The latest inflation data from the Office for National Statistics (ONS) released on 14 January has revealed that the Consumer Prices Index (CPI) grew to 2% in the year to December 2013, down from 2.1% in November and at long last in-line with the Bank of England's official target for the first time since 2009. Despite inflationary fuel bills, discounting of food and non-alcoholic beverages were the largest indicators.
This cheery news of course does not include the impact of asset price inflation.
In a separate release the ONS has disclosed that in the 12-months to November 2013, UK house prices increased by 5.4% but the upward trend was substantially higher than this in London and the South East.
House prices have been rising more rapidly than average earnings, which in real terms remain below pre-crisis levels. Worryingly however household debt levels have been rising, highlighting a disconnect between the messaging of policymakers about the virtues of austerity at a government level and the impact of initiatives designed to encourage spending and boost the property market on personal balance sheets.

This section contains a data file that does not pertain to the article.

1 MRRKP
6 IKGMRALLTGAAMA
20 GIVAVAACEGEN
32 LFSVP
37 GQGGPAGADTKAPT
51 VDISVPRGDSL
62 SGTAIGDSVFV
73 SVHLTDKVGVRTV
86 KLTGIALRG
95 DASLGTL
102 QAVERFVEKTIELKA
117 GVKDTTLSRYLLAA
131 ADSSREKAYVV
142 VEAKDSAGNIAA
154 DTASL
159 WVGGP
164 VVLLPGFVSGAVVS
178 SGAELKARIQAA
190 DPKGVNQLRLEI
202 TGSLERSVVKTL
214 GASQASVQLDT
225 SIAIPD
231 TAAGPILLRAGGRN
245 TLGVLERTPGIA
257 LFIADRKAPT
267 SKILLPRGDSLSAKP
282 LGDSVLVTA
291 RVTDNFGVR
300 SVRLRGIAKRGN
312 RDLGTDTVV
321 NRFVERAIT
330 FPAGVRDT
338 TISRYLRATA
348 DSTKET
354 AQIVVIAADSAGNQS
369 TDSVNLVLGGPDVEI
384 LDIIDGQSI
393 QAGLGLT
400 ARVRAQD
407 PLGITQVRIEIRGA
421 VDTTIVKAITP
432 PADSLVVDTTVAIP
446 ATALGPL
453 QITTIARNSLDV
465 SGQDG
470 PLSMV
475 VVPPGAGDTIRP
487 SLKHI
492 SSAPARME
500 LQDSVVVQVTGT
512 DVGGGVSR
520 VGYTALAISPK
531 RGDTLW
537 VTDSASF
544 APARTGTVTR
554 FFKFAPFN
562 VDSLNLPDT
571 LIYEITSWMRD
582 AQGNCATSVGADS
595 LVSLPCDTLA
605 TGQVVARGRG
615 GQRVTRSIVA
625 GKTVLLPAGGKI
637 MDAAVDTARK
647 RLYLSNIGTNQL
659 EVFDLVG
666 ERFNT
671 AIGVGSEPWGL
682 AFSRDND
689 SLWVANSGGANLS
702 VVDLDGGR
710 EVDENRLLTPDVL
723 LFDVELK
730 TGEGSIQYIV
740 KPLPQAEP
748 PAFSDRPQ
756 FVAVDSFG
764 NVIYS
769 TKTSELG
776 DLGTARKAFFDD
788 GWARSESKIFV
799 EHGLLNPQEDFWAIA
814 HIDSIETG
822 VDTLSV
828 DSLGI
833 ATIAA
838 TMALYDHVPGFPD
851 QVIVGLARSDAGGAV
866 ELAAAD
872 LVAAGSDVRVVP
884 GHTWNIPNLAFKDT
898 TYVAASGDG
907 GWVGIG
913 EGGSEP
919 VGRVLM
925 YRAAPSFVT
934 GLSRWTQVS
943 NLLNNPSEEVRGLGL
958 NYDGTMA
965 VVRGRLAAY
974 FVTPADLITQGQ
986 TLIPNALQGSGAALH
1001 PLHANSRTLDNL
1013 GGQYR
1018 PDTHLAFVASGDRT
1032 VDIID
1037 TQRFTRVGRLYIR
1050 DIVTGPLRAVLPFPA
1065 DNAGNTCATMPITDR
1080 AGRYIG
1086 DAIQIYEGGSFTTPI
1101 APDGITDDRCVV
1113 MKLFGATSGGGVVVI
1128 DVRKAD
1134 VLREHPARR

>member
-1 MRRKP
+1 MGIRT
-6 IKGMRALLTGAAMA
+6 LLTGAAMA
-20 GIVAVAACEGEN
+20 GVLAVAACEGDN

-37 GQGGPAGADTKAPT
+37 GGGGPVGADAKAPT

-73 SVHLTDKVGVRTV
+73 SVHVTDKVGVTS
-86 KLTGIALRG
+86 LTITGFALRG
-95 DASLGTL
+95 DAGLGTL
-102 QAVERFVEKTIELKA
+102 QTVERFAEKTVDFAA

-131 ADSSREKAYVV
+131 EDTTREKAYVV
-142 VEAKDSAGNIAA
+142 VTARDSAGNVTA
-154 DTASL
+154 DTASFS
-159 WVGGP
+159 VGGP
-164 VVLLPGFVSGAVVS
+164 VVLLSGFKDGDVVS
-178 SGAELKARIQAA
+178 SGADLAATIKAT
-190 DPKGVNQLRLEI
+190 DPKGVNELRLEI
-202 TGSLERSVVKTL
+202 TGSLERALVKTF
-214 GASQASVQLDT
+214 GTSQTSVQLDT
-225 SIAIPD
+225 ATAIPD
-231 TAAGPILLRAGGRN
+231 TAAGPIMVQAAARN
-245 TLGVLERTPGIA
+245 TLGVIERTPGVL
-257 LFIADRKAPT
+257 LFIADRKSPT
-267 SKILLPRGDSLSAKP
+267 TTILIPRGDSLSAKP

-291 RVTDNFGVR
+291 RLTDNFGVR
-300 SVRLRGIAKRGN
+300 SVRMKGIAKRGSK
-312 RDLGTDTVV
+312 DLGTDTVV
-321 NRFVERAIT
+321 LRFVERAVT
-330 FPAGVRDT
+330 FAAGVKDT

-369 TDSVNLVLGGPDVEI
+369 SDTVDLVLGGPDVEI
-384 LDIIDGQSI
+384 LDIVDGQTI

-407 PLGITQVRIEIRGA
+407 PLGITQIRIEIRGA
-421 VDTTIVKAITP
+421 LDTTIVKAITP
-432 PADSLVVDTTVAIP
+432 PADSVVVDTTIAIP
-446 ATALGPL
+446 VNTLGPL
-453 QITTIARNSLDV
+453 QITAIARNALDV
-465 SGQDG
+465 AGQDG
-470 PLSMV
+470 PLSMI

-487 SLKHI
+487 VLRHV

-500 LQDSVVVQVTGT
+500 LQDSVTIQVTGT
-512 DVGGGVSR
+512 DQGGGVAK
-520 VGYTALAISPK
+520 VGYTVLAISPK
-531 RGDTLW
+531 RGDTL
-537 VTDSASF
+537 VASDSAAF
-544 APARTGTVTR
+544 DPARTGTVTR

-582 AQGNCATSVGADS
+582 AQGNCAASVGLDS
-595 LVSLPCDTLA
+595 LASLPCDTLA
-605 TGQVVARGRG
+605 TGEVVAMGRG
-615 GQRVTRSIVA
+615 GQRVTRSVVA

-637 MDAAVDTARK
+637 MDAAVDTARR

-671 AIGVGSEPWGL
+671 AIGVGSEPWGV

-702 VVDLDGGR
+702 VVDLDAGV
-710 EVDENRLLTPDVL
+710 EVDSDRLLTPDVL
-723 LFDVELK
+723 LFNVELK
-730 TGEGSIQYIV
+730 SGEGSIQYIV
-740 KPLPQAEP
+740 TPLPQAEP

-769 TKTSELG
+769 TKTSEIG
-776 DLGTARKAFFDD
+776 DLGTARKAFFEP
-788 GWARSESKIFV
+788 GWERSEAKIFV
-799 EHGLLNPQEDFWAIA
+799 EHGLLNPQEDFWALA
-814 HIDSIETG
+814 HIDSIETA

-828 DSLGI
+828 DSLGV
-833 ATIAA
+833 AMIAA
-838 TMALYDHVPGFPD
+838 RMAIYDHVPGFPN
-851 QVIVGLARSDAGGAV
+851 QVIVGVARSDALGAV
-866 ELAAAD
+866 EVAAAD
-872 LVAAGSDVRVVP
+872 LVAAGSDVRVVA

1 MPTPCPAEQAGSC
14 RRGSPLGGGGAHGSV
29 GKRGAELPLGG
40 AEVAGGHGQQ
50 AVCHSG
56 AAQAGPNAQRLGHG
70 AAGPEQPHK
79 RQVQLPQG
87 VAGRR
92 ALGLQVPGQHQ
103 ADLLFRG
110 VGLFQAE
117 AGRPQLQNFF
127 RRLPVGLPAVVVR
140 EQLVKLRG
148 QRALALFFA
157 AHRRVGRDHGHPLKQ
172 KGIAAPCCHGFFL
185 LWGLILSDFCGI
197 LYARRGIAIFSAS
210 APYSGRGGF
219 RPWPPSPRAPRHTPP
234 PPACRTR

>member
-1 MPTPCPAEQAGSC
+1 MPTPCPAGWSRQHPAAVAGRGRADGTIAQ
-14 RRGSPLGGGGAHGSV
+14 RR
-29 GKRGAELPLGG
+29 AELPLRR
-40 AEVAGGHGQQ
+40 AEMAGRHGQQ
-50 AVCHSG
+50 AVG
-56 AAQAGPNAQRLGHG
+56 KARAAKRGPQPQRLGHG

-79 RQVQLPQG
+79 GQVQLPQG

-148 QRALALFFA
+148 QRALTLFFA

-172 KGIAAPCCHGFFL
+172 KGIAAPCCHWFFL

Despite bullishness over the recovery, the real picture is probably more fragile than some headlines suggest. The slew of positive economic data over the last 12-months has benefitted from the tailwinds of the last round of UK QE in 2012, ongoing highly accommodative interest rates and, let’s not forget, the temporary benefit for more than £12 billion of PPI claims being injected into the economy.
The big question is how long will ultra-low rates stay in place? Even a modest increase could be painful for those who have stretched themselves to purchase properties and/or adjusted to thinking ultra-low interest rates are ‘normal’.
The Bank of England has been at pains to communicate a dovish message but the markets are increasingly factoring in a rate rise over the next year while reportedly mortgage lenders are stress testing applicants.